Live Journal does not allow most commenters to post links, or anything that looks as if it might contain a link. If your comment does not appear, this is probably the reason. When writing your comments be sure to leave a space after every full stop. If you are a regular and respected commenter who wants to occasionally post a link that is relevant to the discussion, the administrators can make this happen - just ask.
The Current Blogging Team
The current blogging team consists of 22 active bloggers, plus 3 available substitutes who sometimes fill in for bloggers who are on vacation or otherwise unavailable. This team was recruited over time, as the original bloggers who started in 2006 gradually faded away, and others took over their spots. Additional bloggers were added as coverage expanded. Right now, the group is pretty stable, but sometimes there are openings for new bloggers. Often, respected commenters are asked if they would like to join, but there have been several general calls for volunteers that have turned up some fine bloggers.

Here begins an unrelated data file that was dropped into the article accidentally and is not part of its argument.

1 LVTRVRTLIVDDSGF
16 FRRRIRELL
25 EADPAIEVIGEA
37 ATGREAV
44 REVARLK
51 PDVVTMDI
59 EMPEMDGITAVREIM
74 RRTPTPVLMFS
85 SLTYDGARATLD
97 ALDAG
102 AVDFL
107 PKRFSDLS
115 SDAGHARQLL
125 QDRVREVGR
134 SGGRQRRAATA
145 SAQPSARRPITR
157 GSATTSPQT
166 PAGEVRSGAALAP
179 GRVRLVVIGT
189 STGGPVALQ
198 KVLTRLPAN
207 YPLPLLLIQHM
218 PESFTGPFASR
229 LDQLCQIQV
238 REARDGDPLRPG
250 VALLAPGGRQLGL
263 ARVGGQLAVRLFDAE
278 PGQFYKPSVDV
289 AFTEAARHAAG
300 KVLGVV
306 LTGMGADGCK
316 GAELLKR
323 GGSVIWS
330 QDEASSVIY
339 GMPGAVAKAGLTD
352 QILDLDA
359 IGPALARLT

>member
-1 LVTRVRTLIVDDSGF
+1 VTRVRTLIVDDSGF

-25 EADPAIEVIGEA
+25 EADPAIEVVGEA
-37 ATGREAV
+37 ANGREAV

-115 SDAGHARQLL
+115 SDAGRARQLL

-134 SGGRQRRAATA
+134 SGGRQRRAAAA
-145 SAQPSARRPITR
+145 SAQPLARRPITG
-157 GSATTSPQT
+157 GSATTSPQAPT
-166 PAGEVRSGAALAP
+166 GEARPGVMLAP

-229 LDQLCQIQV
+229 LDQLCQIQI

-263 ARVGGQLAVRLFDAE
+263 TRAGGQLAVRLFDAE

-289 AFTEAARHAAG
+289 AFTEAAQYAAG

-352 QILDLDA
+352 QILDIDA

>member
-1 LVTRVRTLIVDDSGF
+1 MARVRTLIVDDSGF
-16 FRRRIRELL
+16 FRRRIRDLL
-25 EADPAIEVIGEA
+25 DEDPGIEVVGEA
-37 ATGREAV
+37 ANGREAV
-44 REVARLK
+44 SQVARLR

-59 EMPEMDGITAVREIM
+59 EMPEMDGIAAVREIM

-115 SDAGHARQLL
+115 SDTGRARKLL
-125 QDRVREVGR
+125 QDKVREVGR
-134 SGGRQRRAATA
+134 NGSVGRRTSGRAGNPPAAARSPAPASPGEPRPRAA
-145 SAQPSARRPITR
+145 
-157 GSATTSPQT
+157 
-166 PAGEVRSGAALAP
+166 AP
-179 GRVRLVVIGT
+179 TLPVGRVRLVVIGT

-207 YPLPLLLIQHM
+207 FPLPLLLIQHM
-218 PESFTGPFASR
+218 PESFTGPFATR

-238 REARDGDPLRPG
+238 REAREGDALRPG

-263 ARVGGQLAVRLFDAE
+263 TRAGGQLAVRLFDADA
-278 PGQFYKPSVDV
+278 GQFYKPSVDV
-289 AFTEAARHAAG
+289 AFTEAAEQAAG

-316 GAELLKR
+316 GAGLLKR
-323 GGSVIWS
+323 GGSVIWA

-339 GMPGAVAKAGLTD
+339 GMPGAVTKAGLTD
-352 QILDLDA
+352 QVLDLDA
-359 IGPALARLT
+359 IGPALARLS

The blog is now owned and administered by vinyl1, who took over from linxit in 2017. This administration of the blog is ably assisted by four other bloggers with special privileges to fix problems in the blog as they come up: verlaine, ulaca, glheard,and jackkt. These bloggers are scattered around the world, so we are able to deal with issues at any time of the day or night.
The daily puzzles are blogged by these bloggers:
Monday: vinyl1, ulaca
The Quick Cryptics are blogged by these bloggers
Monday: astartedon, jackkt
Wednesday: william_j_s, plusjeremy